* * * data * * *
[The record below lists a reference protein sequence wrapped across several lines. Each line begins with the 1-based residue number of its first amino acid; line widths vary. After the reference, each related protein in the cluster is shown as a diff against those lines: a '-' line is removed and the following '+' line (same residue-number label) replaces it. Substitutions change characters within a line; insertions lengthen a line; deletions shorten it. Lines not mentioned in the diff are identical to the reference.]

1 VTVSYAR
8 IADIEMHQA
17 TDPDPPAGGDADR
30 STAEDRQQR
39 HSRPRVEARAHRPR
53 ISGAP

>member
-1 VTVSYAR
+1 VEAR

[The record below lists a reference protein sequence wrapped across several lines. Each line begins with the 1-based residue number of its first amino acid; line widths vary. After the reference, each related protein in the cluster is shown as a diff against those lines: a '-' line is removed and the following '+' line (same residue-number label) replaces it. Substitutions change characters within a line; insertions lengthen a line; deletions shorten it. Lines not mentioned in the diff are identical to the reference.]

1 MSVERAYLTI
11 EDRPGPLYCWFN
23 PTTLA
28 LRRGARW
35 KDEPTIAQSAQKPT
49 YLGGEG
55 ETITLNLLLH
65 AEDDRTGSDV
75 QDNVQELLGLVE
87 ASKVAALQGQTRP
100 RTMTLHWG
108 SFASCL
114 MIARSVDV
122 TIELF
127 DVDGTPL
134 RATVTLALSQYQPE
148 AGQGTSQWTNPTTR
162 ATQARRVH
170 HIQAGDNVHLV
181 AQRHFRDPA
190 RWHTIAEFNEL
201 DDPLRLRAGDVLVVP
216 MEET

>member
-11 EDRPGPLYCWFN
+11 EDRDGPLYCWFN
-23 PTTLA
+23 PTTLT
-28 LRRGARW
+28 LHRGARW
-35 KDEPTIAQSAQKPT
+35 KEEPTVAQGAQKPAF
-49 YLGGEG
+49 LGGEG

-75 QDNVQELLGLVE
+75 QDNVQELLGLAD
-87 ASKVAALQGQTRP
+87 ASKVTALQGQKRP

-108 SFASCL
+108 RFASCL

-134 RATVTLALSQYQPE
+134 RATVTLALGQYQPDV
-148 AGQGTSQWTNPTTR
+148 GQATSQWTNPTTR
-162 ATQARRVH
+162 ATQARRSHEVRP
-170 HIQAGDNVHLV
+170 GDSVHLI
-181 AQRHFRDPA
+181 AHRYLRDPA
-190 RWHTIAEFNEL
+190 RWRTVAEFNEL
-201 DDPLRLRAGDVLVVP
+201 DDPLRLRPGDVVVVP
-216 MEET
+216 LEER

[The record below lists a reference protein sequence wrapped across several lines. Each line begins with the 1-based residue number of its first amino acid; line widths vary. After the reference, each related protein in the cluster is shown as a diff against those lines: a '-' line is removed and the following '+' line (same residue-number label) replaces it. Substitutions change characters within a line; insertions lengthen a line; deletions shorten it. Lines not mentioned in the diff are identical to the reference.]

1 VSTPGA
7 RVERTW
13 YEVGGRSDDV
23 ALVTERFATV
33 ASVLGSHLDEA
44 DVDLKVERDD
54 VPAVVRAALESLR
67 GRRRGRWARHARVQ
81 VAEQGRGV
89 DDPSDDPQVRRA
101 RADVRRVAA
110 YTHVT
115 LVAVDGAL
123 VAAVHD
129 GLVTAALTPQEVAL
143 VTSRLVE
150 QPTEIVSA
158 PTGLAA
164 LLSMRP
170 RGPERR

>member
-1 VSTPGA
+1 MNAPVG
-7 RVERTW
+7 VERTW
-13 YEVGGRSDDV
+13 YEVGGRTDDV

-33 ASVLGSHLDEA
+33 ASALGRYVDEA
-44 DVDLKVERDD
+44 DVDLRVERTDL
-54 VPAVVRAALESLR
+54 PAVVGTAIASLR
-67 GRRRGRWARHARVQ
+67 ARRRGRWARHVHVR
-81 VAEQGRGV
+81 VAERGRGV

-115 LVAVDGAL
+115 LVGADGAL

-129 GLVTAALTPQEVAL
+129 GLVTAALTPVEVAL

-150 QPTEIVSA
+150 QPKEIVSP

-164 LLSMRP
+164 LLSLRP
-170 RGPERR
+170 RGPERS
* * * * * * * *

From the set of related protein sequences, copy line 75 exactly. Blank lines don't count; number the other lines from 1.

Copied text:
54 VPAVVRAALESLR